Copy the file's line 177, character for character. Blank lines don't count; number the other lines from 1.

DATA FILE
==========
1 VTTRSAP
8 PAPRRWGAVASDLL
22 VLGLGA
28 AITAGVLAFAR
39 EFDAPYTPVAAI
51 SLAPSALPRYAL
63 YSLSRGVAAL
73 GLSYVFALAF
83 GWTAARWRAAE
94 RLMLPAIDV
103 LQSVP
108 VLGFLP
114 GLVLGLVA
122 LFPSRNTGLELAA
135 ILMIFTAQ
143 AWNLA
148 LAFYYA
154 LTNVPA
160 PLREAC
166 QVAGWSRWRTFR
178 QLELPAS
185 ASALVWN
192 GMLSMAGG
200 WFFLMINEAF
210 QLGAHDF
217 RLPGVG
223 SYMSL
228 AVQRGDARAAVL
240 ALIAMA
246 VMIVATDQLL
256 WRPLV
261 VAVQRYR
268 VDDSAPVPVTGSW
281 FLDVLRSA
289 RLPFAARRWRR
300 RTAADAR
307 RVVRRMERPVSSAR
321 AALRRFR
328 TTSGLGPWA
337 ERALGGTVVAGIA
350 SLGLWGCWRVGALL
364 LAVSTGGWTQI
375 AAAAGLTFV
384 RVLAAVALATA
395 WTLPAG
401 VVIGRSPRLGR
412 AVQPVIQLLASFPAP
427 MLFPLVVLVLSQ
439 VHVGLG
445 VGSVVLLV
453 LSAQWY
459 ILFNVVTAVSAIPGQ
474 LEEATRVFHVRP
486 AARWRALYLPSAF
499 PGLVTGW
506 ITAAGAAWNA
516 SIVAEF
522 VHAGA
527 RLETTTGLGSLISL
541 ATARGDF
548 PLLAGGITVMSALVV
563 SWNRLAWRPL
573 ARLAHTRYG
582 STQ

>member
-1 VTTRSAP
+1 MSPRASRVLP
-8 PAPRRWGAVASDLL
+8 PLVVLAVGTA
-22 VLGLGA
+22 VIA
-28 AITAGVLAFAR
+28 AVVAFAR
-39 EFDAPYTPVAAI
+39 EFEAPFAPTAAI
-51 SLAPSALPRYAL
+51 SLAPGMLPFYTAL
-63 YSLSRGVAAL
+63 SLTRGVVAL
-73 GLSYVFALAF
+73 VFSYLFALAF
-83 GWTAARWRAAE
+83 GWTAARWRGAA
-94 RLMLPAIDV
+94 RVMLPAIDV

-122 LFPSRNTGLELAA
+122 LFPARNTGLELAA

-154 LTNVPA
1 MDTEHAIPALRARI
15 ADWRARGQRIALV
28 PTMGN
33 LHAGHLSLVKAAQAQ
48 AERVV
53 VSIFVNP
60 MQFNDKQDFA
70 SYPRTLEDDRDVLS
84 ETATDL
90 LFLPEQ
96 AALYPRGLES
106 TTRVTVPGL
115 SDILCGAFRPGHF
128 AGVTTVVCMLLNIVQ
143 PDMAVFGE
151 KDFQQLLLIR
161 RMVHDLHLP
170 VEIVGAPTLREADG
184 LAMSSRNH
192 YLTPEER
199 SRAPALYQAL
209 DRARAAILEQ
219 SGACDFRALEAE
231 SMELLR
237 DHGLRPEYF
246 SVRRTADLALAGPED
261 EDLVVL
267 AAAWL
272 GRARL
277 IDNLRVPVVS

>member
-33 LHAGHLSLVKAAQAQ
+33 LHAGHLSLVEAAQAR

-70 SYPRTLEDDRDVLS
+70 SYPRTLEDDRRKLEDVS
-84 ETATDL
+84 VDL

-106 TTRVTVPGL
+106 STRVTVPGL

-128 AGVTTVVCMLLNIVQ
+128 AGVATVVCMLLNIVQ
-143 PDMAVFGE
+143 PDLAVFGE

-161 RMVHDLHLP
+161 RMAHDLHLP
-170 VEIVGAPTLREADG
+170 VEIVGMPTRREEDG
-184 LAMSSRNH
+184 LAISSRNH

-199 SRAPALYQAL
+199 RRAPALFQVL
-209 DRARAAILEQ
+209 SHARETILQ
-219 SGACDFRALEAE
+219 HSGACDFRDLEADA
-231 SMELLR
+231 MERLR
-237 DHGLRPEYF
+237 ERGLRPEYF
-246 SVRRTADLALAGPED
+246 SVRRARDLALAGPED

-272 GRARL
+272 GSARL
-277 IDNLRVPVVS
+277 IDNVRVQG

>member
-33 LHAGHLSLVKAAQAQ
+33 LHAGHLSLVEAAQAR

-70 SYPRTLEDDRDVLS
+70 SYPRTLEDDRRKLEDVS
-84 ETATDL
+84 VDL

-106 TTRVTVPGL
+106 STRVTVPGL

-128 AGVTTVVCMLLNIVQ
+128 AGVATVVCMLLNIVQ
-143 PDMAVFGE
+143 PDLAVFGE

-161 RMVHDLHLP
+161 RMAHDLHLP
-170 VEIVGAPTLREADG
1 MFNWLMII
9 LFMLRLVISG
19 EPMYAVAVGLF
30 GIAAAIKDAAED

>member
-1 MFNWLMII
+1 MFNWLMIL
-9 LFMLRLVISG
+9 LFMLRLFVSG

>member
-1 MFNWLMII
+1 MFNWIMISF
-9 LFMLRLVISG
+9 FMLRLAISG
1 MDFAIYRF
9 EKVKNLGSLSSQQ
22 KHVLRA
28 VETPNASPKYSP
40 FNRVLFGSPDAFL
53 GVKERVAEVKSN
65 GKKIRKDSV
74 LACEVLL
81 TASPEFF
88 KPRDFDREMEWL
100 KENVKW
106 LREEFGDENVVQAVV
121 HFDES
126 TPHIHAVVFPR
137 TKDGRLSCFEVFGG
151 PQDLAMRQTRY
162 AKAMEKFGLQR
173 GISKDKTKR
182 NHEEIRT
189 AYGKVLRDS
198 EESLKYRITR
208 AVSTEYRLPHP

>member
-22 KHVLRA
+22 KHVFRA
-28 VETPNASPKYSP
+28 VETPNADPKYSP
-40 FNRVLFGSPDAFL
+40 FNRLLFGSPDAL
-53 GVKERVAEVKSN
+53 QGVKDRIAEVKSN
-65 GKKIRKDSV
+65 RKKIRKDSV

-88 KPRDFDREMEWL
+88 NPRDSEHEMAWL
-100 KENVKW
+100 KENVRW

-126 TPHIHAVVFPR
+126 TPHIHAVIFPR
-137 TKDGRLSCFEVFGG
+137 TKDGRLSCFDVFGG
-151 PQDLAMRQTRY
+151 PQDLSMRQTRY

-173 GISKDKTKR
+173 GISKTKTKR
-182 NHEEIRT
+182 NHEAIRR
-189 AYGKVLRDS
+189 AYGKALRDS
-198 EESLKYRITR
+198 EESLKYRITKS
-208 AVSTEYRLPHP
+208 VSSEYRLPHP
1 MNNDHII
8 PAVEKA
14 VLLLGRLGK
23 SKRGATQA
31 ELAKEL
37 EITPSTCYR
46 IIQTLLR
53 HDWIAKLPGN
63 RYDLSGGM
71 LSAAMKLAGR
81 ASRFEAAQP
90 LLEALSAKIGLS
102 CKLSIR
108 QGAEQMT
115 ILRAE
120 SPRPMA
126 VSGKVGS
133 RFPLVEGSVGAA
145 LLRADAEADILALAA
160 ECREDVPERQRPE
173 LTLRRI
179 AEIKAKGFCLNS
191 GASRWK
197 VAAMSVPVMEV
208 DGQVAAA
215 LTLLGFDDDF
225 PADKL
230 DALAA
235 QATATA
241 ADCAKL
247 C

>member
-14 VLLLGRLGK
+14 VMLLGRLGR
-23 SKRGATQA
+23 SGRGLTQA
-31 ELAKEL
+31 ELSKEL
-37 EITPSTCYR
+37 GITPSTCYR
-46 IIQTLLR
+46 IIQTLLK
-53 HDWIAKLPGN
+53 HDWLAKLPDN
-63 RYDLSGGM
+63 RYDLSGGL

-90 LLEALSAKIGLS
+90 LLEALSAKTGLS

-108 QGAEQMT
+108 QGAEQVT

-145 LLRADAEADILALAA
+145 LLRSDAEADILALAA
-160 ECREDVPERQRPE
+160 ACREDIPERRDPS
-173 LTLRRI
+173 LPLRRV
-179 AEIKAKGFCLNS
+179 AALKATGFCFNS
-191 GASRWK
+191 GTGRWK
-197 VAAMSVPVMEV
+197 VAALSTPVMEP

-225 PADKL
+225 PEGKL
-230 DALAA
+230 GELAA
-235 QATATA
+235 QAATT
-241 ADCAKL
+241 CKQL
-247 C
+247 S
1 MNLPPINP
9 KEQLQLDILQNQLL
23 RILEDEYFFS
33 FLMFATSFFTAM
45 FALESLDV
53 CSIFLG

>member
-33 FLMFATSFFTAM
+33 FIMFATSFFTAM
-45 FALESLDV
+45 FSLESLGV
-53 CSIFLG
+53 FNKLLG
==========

-9 LFMLRLVISG